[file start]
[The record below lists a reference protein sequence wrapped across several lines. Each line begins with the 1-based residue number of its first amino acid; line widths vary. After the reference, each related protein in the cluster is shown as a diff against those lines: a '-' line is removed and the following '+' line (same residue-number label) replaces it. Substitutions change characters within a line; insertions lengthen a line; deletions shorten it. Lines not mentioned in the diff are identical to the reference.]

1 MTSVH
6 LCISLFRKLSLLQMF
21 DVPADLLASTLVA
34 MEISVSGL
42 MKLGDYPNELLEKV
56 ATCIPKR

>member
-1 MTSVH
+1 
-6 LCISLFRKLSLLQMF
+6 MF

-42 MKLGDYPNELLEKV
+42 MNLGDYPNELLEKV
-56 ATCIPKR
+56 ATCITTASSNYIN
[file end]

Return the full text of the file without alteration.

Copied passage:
[The record below lists a reference protein sequence wrapped across several lines. Each line begins with the 1-based residue number of its first amino acid; line widths vary. After the reference, each related protein in the cluster is shown as a diff against those lines: a '-' line is removed and the following '+' line (same residue-number label) replaces it. Substitutions change characters within a line; insertions lengthen a line; deletions shorten it. Lines not mentioned in the diff are identical to the reference.]

1 MTSVH
6 LCISLFRKLSLLQMF
21 DVPADLLASTLVA
34 MEISVSGL
42 MKLGDYPNELLEKV
56 ATCIPKR

>member
-1 MTSVH
+1 
-6 LCISLFRKLSLLQMF
+6 MF

-42 MKLGDYPNELLEKV
+42 MNLGDYPNELLEKV
-56 ATCIPKR
+56 ATCITTASSNYIN